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The Price Guide shown are inclusive of all items as detailed in our house kit specification.
Our sales team will be happy to advise you on the various options which are available, allowing you to personalise the final specification of your new Scotframe home.
We will then be pleased to provide you with a detailed quotation, inclusive of your chosen amendments and delivery to site.
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Because Val-U-Therm® provides such a high level of insulation it reduces the need to install costly renewable energy systems. What’s more, an investment in Val-U-Therm® wall, floor and roof panels will last for the life of the building - unlike renewables that need to be controlled, require frequent maintenance and, often, wholesale replacement during the lifetime of a property. In contrast, the Val-U-Therm® system is a Fit and Forget, Fabric First solution.
All new buildings must now reach increasingly higher standards of energy conservation. The Code for Sustainable Homes, Approved Documents Part L of the English Building Regulations and the Scottish Building Standards are all driving the reduction of carbon emissions in new buildings. Building in timber frame makes it easy to achieve a high performance building fabric that maximises thermal performance and minimises unwanted air leakage.
For nearly fifty years, Scotland has had its own set of Building Regulations. For many years the energy standards in the regulations were set at a modest level, broadly following those that existed in the remainder of the UK. As we moved into the 21st century and the climate change agenda gathered momentum, the energy standards incorporated the best levels of thermal insulation in the UK, reflecting Scotland’s colder climate.
The standards introduced at the start of October 2010 reduce the CO² emissions from new buildings by a further 30% from the 2007 Regulations. These standards are comparable with the best in Europe. All things being equal, the new Scottish Building Regulations will reduce CO² emissions from new buildings by around 70% when compared to the 1990 standards.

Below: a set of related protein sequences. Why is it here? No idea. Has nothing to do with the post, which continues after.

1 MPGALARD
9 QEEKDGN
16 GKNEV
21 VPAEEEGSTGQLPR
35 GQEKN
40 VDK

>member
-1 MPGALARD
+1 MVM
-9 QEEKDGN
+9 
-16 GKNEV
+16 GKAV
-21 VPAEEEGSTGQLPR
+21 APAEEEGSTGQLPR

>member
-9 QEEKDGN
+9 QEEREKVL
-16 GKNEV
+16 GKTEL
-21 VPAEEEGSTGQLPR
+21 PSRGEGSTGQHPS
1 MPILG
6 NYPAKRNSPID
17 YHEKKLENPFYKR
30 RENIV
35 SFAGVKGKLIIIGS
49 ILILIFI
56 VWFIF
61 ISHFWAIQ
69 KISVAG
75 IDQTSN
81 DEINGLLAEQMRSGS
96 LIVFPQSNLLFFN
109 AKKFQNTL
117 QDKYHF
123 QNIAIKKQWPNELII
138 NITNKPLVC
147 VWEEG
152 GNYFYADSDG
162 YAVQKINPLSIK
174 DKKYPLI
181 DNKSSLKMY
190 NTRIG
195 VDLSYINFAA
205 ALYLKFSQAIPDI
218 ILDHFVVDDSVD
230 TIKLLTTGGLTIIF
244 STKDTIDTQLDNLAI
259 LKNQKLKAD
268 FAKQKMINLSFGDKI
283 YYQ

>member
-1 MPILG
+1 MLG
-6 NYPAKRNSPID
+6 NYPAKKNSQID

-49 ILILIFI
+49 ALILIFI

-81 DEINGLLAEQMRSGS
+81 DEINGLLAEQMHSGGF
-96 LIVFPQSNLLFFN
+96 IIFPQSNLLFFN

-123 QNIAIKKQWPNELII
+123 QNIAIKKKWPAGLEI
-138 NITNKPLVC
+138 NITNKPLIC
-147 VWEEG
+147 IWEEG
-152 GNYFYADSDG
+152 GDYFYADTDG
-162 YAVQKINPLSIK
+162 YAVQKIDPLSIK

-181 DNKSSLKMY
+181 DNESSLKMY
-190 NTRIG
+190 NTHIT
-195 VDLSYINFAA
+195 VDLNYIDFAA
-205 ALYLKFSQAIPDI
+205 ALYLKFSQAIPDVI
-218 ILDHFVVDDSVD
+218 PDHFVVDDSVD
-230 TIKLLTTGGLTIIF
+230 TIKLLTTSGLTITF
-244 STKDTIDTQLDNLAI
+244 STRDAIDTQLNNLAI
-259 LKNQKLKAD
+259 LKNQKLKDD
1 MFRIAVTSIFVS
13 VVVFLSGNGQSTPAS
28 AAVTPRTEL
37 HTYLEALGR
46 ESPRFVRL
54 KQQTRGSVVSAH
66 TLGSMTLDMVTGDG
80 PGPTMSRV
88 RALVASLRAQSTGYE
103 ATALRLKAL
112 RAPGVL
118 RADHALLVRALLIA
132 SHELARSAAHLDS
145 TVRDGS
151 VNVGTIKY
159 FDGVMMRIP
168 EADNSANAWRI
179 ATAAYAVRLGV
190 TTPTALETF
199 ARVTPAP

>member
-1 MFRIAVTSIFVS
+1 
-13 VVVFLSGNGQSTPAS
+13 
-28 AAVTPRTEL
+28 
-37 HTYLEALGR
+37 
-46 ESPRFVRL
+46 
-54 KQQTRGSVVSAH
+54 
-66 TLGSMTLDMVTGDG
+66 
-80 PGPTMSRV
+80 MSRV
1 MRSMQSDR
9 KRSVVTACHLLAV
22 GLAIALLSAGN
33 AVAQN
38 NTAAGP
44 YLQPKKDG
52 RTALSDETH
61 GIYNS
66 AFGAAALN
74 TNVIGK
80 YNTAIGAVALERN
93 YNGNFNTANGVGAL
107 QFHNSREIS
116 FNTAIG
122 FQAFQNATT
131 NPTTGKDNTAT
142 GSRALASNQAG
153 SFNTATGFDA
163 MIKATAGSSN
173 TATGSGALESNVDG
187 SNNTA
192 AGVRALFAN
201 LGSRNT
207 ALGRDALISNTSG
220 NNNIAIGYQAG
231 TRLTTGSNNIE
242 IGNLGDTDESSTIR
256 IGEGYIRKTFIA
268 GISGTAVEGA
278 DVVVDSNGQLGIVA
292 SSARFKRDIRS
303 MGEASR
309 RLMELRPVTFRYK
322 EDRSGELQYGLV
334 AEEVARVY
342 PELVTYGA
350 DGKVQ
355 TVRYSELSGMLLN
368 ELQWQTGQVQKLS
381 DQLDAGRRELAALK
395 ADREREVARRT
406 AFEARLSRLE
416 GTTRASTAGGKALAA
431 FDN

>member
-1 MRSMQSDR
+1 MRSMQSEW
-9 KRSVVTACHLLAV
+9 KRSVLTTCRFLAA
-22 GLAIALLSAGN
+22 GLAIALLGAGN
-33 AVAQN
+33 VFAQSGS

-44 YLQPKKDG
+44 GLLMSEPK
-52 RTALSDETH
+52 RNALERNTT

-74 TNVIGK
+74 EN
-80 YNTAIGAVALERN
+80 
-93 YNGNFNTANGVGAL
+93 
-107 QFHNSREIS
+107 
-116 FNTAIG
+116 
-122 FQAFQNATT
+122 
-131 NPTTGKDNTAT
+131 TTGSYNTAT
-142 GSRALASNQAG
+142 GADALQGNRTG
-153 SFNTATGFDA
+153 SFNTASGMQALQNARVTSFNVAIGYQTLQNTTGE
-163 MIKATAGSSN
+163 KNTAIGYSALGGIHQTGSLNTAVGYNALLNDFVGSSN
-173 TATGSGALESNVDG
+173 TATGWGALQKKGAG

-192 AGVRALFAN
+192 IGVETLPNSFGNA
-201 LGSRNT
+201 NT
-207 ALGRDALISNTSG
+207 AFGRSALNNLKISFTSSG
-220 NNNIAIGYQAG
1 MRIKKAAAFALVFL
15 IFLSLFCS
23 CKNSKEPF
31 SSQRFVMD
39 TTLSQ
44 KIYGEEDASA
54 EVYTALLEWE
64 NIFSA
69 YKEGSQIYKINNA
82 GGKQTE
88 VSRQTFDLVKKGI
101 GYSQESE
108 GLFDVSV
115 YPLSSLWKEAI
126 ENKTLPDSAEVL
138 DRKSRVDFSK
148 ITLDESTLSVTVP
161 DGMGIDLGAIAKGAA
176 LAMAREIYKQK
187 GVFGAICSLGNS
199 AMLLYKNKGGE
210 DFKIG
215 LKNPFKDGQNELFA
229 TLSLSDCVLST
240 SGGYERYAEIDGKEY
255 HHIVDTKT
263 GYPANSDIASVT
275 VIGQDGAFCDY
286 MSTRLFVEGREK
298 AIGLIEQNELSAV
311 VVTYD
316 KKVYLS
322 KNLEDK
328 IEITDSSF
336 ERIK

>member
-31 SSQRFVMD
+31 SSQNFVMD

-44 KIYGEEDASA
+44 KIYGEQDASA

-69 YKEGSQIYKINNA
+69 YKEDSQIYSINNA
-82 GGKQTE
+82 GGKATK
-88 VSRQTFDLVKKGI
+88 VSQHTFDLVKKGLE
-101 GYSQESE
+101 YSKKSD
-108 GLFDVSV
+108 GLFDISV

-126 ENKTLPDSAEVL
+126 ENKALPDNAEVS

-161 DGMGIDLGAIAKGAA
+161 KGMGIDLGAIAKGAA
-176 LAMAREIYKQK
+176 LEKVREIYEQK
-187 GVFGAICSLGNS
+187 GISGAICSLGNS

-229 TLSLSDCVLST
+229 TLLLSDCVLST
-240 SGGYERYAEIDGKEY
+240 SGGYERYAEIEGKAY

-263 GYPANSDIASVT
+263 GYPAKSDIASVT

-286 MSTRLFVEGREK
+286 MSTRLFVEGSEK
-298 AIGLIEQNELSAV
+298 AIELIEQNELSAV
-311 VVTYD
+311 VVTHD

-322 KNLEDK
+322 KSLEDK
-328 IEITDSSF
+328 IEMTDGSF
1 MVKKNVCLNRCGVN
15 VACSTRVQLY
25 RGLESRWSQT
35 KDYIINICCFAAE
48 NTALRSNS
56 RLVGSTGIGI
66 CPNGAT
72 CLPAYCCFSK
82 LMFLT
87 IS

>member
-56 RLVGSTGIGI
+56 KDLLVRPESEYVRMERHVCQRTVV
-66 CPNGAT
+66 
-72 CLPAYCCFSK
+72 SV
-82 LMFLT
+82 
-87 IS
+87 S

Part L of the Building Regulations requires that throughout the building process, greater attention be paid to every factor that contributes to the energy consumption or heat loss of a building. As this Regulation now requires a ‘whole house’ approach to demonstrating compliance, developers are required to meet an overall energy performance target. There is also a greater emphasis on ensuring that the building construction meets the standards assumed at the design stage and that the heating and hot water systems are correctly commissioned.
As the energy efficiency standards in Approved Document Part L are further strengthened in the 2010 amendments, requiring a 25% decrease in target CO² emissions and lower levels of unwanted air-leakage, the high performance building fabric of timber frame makes the new targets easily achievable.
The UK government has set the building industry a series of progressively more demanding targets that aim to substantially reduce CO² emissions from all new build homes, with the ultimate goal of a zero net carbon standard by 2016.
Achieving the necessary compliance credits for The Code for Sustainable Homes (CSH) requires a greater emphasis not only on energy-saving technology, but also on using building materials with less embodied carbon.
The choice of building fabric has a major effect on a home’s overall energy consumption, as well as its environmental rating. In both of these considerations, timber frame scores highly and is fast being regarde
Each element of the building envelope - wall, roof and floor has a role to play in minimising heat loss. The insulating effect of each of these elements is measured by its u value - the lower the U-value, the better its thermal performance.
d as the natural solution for Code compliance. The cost of meeting minimum heat loss parameters is lower, compared with other build methods. Timber frame also helps to deliver the air-tightness and acoustic performance required to meet the demands of their respective Code categories.
Timber frame has advantages over masonry construction because it allows a greater thickness of insulation to be fitted within the external walls. To achieve equivalent U-values in masonry would require an increase in the overall wall thickness resulting in increased underbuilding and foundation costs.
Timber frame allows lower U-values (the lower the U-value the higher the standard of thermal performance) to be achieved within standard constructions.